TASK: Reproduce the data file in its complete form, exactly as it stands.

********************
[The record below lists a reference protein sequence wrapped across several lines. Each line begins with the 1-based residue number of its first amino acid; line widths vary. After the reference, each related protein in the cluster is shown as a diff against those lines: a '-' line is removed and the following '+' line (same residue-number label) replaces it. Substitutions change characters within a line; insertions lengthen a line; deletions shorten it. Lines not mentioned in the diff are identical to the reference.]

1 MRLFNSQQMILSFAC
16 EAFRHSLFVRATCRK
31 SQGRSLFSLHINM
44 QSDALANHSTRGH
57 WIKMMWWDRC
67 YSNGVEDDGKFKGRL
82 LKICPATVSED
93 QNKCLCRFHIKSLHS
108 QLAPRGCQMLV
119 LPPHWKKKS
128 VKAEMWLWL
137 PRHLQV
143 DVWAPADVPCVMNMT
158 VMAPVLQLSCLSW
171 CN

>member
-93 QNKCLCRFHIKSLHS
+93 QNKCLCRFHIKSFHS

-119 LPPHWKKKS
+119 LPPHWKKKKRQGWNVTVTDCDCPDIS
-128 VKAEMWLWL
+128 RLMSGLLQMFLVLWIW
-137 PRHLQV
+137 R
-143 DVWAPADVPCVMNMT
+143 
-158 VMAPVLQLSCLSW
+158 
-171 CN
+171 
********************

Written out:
[The record below lists a reference protein sequence wrapped across several lines. Each line begins with the 1-based residue number of its first amino acid; line widths vary. After the reference, each related protein in the cluster is shown as a diff against those lines: a '-' line is removed and the following '+' line (same residue-number label) replaces it. Substitutions change characters within a line; insertions lengthen a line; deletions shorten it. Lines not mentioned in the diff are identical to the reference.]

1 MRLFNSQQMILSFAC
16 EAFRHSLFVRATCRK
31 SQGRSLFSLHINM
44 QSDALANHSTRGH
57 WIKMMWWDRC
67 YSNGVEDDGKFKGRL
82 LKICPATVSED
93 QNKCLCRFHIKSLHS
108 QLAPRGCQMLV
119 LPPHWKKKS
128 VKAEMWLWL
137 PRHLQV
143 DVWAPADVPCVMNMT
158 VMAPVLQLSCLSW
171 CN

>member
-93 QNKCLCRFHIKSLHS
+93 QNKCLCRFHIKSFHS

-119 LPPHWKKKS
+119 LPPHWKKKKRQGWNVTVTDCDCPDIS
-128 VKAEMWLWL
+128 RLMSGLLQMFLVLWIW
-137 PRHLQV
+137 R
-143 DVWAPADVPCVMNMT
+143 
-158 VMAPVLQLSCLSW
+158 
-171 CN
+171 